Colorado's largest school system has tapped the top educator in Everett, Wash., as its new superintendent. Jane Hammond will take over leadership of the 87,000-student Jefferson County district, west of Denver, in July.
She has been the superintendent of the 17,000-student Everett district near Seattle since 1992.
Nancy J. McNally, the president of the Jefferson County school board, praised Ms. Hammond for her work in Everett, where she was "constantly in evaluation mode," asking if children were meeting high standards. "It just resoundingly was plain she was the best fit," Ms. McNally said.
Ms. Hammond, who replaces the retiring Wayne Carle, will be paid $130,000 a year.
The Orange County, Fla., schools will also have a new superintendent for the next school year. Dennis Smith is leaving the top job in the 23,000-student Irvine, Calif., schools for the Orlando-area system, the nation's 16th-largest.
Orange County board members praised Mr. Smith for his leadership skills and his communicative style. His salary will be $160,000 a year. The current superintendent, Donald Shaw, is paid $119,640.
Mr. Shaw announced in November that he would leave at the end of June, a year before his contract expires. The fast-growing district of 130,000 students has been embroiled in controversy over dilapidated modular classrooms. ("Resignation Follows Portable-Classroom Flap," Nov. 27, 1996.)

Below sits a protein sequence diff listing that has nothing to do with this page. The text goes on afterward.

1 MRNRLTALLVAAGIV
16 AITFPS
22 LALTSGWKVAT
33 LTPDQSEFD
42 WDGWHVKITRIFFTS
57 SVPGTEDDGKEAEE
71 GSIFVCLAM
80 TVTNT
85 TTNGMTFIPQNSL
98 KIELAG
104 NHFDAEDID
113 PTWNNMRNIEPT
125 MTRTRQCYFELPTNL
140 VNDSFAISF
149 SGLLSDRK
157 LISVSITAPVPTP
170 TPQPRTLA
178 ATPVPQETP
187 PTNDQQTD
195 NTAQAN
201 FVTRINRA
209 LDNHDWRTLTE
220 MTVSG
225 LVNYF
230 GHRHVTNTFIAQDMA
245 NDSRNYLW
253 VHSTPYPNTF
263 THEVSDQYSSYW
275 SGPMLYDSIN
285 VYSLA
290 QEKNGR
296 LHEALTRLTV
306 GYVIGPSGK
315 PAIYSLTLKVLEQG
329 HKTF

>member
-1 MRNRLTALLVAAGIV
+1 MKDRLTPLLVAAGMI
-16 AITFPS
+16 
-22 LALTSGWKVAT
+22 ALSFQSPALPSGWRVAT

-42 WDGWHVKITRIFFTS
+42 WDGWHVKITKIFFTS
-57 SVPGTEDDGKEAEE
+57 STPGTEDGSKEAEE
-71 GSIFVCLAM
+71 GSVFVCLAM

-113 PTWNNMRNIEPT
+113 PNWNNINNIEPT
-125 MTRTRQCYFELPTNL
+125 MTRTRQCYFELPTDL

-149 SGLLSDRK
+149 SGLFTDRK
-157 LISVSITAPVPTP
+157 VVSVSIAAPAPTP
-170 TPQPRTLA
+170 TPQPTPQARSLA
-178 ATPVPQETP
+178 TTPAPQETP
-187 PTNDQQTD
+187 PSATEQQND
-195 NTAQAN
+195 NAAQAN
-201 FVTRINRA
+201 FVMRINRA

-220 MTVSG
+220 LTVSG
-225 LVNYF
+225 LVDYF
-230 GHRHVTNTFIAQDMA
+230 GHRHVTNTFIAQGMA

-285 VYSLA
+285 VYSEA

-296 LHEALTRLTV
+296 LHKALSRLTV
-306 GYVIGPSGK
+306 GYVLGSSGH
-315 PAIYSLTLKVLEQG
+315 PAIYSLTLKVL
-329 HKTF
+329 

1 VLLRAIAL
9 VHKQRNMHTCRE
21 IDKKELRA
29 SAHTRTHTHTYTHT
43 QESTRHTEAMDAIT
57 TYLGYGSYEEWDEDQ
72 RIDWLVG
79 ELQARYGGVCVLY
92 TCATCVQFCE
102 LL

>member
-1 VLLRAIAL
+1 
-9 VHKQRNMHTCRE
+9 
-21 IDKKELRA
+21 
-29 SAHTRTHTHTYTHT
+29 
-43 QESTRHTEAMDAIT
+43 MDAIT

Elsewhere in Florida, Broward County Superintendent Frank Petruzielo barely survived a vote of confidence by the school board there early this month.
The board's slim 4-3 endorsement left the 178,000-student district's chief in a precarious position. "If he doesn't mend his ways ... he'll have to look for another" job, board Chairman Abraham Fischler, who voted in favor of Mr. Petruzielo, said in a recent interview.
At issue was the superintendent's tight control over information and a perceived lack of responsiveness to board members.
"Communication is a major problem," Ms. Carter said.
Board members, including Ms. Carter, gave the superintendent a favorable performance review in February. He has 20 months left on a five-year contract as head of the Fort Lauderdale-area system.
"I've been an urban superintendent for seven years ... and there are going to be bumps in the road like this," Mr. Petruzielo said last week. "I'm confident that whatever concerns individual board members have, we can work through it.''
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